Start Writing Fiction، Ways of developing characters

 
Here novelists discuss how they develop their fictional characters using
a mixture of methodical research, accident and empathy. As you’re
reading ,Tim Pears, Monique Roffey, Alex Garland and Louis de
Bernières make a note how you might develop main characters and how
much work goes into differentiating between relatively minor characters.


TIM PEARS:


My first book was written from the point of view of a 13 year old girl, and I
never felt when I was writing it that I had to make some kind of special
effort, you know, to get into the mind of a female, or a young person
whatever. I think I just thought how I would think about things, and with a
little bit of sympathy, empathy towards somebody else and that was it.


MONIQUE ROFFEY:


I think it’s very much a mixture of accident and design. I think your
characters find you in the same way that your ideas find you. I think they
settle on you – snatches of people you’ve seen in the street sometimes
or snatches of someone you might have met, someone you might have,
you know, have had a brief encounter with, and they tend to kind of
morph, they tend to kind of mix. You’ll have somebody’s hairstyle with
somebody’s height and somebody’s vanity with somebody’s nose, you
know, so you kind of have a mixture come to you, but once that’s
happened I then absolutely treat him, treat it in a research like, a sort of
scholarly way – I use a character outline and I, I work on, on that and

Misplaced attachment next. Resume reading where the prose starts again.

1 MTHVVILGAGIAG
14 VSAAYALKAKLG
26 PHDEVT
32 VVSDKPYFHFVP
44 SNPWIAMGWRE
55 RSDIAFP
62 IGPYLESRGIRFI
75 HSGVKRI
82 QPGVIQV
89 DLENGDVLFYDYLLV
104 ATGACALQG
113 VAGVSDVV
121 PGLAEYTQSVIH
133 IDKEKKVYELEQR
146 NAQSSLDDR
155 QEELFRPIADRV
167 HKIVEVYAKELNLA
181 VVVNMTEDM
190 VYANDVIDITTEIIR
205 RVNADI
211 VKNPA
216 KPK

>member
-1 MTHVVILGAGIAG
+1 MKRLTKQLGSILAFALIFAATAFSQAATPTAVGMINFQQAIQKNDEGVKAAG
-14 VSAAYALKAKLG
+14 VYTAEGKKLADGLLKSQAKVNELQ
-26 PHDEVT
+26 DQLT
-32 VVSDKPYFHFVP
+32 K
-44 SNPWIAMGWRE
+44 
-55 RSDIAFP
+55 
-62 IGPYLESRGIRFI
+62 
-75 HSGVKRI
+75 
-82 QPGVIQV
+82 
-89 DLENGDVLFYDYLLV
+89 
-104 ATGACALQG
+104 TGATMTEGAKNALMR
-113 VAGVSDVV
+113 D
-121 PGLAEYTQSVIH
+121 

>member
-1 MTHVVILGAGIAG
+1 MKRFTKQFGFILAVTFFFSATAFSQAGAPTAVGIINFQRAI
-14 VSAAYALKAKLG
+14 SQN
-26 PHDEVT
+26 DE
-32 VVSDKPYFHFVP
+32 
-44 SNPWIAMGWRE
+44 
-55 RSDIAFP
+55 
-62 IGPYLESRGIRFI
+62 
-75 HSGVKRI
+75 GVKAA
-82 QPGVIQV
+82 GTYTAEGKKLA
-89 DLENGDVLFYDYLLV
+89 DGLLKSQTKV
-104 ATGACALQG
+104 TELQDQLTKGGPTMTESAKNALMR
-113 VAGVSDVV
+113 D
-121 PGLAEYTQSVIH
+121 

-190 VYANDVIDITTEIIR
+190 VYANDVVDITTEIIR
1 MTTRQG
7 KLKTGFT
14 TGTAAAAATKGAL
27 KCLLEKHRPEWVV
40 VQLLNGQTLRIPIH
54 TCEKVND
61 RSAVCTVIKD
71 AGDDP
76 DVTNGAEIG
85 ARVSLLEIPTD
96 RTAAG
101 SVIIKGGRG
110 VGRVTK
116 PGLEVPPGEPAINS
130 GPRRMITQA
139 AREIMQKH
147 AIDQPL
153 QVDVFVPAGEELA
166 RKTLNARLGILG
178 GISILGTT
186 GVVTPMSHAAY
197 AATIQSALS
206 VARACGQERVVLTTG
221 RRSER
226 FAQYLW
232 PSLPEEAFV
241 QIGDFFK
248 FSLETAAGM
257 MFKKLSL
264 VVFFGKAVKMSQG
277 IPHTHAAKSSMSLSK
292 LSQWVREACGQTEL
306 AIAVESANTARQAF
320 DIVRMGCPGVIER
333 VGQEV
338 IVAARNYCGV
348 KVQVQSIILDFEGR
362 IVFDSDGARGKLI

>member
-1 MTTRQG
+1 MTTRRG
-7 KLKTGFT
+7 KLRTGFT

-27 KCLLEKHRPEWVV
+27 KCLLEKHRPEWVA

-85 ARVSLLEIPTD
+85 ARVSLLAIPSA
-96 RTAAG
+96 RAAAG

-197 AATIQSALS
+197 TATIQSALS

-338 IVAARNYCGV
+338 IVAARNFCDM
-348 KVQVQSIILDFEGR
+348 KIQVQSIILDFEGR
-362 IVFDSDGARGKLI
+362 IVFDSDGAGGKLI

develop and, so that I’ve got sometimes 7, 8, 9, 10, 15 pages, so that I 

know everything about that character, I know what his, what the
character’s grandmother’s maiden name was, whether they’re good at
dancing, whether they like Marmite, you know, I know everything about
that character by the time I’ve worked on it. So I use both, I use
conscious and the unconscious to sort of, to make someone.


ALEX GARLAND:


Characters came from all sorts of different places. There’s this gangster
in The Tesseract called Don Pepe who was sort of based on a guy I ran
into in a very remote part of the Philippines who came from Spanish
ancestry and had never been to Spain but was obsessed with Spain and
he’d lost all his money, he didn’t have a hacienda or anything, but he still
somehow clung on to that colonial past even though it was a long, long
time ago. And there was something about that that just interested me
and I kind of lifted him out and dropped him in there and some you just
invent.


LOUIS DE BERNIÈRES:


There seem to be two different types of character. There’s the type that
just turns up at your shoulder like a ghost and insists on being written,
it’s rather spooky, it’s a bit like being a medium. The other kind of
character is the sort that you, you invent more or less from scratch or
create as a composite of various people that you’ve noticed or come
across. And the one thing that does happen though is that as soon as
the character begins to become real, is, he or she starts misbehaving,
and they don’t do what you tell them to do. You often find yourself
altering the story to accommodate your characters. Your plans always
go wrong. It’s partly good old fashioned empathy, with a certain amount
of effort you can imagine what it’s like being somebody else.
If these characters are conveniently nearby you can always go and ask
them and listen to them talking. And quite often with a character, all
you’ve got to do is start them talking, like yakking in your head – it’s a bit
like being a paranoid schizophrenic but it’s under control, you know,
you’ve got all of these voices going on in your mind – you just let them
talk. And, and they develop quite happily on their own.

source:futurelearn

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